Monday, April 02, 2007

Cross Connections

Yesterday, my son gazed at me with three year-old joy dancing in his eyes. If you've ever been around young kids, you know of what I speak. The expression that says a connection has been made, and something profound is about to be said.

"Look, daddy! I can make a cross with my arms and legs!" He stood up straight, almost at attention, motioning to how his pressed-together feet made a cross's base, then silently using each arm to point to the other outstretched arm, and finally pointing to his head, the "top" of the cross.

I looked at my son.

I smiled at him and hugged him, but something gnawed at me.

It was the parallel vision I saw next to him, the vision of another Son. A Son gazing at his Father with pain and dread in his eyes. These eyes weren't those of a three year-old, nor were they the eyes of the thirty-three years he had spent on earth. These were the eyes of eons, and they spoke with the weight of time, and the words they silently spoke were the echoes of Eden, the distant cry of Abel's blood, the groans of Hebrew slaves, the wailing of Egyptian mothers. And from those eyes fell tears. Salty, bitter Passover tears that cried of exile and captivity.

"Look, Abba! Look, Daddy!" cried the eyes.

And Abba, Daddy, looked at the Son, knowing the connection that was being made. Knowing that something profound was about to be said. Knowing what the Son would ask tonight.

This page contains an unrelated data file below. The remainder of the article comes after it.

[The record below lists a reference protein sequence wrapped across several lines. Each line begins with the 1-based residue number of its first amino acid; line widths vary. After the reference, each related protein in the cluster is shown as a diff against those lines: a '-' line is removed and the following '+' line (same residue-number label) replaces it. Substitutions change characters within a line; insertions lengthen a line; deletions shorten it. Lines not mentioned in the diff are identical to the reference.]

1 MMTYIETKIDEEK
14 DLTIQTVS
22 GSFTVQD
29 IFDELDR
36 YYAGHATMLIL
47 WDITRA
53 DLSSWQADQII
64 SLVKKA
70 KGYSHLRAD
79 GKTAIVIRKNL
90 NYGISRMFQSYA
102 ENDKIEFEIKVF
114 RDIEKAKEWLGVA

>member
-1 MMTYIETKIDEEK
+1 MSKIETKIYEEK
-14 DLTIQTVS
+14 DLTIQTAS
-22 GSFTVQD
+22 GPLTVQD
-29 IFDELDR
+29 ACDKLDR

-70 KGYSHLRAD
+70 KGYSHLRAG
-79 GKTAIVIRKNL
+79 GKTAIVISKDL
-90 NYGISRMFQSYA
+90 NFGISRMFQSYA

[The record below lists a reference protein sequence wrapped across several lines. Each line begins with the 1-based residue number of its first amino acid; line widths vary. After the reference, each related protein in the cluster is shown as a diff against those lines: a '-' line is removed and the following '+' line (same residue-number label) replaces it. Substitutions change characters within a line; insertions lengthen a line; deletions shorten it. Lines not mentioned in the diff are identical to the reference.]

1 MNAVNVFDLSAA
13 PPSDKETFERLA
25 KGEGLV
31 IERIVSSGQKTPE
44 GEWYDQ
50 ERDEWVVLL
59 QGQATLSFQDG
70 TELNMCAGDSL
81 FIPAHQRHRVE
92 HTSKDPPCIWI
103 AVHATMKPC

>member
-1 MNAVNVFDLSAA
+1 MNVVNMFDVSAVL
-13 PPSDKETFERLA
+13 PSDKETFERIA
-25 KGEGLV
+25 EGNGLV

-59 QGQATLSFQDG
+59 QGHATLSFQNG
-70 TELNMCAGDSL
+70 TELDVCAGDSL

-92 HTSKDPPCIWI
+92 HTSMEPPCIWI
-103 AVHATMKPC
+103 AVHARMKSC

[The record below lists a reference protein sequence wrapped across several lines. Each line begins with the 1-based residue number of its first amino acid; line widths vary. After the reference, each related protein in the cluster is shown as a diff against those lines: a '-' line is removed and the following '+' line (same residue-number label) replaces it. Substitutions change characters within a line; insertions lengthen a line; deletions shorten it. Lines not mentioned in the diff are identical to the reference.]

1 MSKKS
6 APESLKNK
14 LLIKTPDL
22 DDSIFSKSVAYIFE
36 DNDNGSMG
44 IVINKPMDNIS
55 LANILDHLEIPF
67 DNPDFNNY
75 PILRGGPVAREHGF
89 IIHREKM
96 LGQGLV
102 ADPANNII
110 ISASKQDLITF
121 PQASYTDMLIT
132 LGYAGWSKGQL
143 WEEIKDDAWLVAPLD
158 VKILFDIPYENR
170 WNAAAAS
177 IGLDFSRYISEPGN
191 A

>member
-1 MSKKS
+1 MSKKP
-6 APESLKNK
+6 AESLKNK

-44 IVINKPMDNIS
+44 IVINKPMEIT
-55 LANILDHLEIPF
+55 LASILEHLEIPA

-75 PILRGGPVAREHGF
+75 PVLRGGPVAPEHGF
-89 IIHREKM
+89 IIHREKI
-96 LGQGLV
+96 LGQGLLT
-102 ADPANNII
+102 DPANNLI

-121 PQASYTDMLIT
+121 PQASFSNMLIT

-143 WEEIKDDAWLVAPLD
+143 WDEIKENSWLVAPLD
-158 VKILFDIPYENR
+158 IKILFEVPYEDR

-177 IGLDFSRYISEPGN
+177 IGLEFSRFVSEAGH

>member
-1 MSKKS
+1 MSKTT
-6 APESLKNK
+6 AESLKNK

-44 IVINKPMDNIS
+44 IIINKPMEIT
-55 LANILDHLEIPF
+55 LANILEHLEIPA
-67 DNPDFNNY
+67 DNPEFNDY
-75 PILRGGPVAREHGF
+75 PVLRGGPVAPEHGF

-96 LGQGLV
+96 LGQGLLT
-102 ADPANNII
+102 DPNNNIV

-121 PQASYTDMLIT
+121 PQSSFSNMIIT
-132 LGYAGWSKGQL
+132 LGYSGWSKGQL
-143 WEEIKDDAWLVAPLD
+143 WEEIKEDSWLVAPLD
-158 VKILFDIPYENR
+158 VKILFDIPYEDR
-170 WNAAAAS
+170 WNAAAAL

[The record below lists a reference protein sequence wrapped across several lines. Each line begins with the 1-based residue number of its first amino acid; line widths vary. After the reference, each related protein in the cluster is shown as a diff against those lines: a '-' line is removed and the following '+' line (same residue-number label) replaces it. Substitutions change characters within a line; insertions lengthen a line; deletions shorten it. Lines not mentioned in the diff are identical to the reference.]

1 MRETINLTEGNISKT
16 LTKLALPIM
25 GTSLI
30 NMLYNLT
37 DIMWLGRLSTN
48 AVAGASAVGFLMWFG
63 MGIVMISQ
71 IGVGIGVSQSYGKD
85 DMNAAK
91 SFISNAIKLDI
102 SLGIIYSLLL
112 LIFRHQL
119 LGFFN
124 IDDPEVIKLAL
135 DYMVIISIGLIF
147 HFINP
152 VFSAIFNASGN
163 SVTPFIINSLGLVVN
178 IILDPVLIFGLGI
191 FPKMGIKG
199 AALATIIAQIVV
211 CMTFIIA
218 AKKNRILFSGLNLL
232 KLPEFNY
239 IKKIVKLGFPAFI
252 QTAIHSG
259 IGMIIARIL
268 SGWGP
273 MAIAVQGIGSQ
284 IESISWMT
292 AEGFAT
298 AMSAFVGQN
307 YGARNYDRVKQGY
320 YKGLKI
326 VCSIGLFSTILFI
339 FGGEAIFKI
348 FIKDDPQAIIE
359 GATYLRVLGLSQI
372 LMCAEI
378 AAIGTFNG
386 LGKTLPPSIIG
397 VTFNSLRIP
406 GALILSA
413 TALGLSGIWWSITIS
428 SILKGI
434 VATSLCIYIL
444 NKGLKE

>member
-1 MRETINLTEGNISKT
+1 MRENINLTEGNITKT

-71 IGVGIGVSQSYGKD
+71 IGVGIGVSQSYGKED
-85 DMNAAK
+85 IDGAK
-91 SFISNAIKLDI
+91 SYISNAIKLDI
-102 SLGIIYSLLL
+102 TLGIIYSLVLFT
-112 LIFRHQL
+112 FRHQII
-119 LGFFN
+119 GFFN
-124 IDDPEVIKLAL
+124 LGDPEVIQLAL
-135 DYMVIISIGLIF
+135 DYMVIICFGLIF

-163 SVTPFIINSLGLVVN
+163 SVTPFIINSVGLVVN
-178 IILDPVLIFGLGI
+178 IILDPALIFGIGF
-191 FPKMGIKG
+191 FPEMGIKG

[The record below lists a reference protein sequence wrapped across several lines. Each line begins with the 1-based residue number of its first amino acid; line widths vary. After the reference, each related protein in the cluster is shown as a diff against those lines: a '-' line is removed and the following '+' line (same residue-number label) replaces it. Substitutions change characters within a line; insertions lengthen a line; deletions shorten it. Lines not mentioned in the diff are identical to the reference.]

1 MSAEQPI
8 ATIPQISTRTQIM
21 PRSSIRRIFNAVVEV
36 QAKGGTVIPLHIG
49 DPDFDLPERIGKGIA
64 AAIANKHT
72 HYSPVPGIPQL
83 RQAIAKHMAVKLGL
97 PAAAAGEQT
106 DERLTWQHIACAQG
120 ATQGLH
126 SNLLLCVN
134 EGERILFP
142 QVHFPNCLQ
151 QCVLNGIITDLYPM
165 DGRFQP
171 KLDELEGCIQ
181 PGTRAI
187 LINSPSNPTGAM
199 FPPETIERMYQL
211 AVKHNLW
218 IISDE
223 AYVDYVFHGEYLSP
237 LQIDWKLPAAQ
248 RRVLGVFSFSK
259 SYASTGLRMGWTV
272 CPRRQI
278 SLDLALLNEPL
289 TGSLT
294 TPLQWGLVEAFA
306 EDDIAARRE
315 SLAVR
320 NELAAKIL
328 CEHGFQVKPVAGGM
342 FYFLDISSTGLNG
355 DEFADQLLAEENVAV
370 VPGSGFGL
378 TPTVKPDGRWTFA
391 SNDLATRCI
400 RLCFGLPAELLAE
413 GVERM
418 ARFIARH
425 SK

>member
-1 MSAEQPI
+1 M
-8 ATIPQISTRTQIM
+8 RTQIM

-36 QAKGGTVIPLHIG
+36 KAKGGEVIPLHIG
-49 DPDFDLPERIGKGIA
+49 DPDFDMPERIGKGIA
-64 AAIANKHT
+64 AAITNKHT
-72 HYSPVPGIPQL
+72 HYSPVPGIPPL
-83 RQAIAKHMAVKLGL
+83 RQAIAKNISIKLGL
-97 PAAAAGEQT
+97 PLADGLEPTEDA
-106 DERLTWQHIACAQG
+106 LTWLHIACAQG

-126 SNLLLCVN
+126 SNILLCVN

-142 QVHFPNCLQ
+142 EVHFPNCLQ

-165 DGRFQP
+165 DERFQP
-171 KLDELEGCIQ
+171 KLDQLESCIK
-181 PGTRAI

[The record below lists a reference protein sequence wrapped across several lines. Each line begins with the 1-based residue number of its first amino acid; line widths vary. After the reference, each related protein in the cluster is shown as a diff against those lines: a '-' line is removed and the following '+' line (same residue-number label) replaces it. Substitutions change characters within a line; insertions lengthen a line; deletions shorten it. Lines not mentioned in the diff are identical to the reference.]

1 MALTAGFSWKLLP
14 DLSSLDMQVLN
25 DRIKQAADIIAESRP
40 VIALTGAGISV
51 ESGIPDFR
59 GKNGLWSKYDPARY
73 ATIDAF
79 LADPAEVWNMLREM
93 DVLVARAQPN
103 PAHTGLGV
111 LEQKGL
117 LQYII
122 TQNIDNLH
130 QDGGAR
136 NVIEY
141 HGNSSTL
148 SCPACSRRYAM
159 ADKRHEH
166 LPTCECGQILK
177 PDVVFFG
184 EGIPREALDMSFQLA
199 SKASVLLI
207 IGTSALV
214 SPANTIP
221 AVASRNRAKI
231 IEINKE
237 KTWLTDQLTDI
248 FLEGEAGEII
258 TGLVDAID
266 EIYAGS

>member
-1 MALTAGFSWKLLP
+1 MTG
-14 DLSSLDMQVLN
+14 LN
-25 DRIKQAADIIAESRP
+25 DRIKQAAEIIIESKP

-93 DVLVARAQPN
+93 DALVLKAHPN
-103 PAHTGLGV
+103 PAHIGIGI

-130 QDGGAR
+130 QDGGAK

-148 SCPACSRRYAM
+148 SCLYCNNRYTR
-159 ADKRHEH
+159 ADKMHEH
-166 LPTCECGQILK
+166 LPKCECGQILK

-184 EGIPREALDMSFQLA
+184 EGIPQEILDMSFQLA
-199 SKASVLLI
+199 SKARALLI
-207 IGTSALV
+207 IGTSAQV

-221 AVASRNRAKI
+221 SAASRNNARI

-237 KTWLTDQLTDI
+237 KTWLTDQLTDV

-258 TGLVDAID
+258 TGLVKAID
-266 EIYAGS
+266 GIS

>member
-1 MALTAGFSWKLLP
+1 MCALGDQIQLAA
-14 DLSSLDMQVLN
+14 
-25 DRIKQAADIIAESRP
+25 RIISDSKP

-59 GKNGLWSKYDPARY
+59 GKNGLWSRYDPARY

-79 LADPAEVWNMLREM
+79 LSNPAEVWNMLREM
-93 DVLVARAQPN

"If it is possible, let this cup pass from me."

And Abba, Daddy, still looked at the Son, knowing the connection that was being made. Knowing that something profound was about to be said. Knowing what the Son would ask tomorrow.

"Eli, eli, lama sabachthani?"

Feet pressed together at the base of the cross, arms outstretched, timeless eyes and timeless questions connecting one day to the next.

One age to the next.

A connection was indeed being made.

And Abba, Daddy, still looked at the Son, though there was no smile. For the eyes through which the Son spoke to him were his own eyes, the pain with which the Son cried was his own pain, and the death the Son was about to die was his own death.

But Abba, Daddy, knew that with that death would come the death of Eden's echoes, the death of the cry of the blood, the death of the slaves' groans, the death of mothers' wails and exile and captivity and tears.

The death of death.

And the birth of life.

Indeed, a connection was being made.

And Abba, Daddy, looked at the Son.

And waited.

Soon. Soon the time would come.

Soon. And then forever.

LH

2 comments:

mompriest said...

Thank you for this reflection. How did things go yesterday with church anniversary and Palm Sunday?

Anonymous said...

How you are not a pastor yet completely amazes me! Thanks for the great illustration!!!

Donna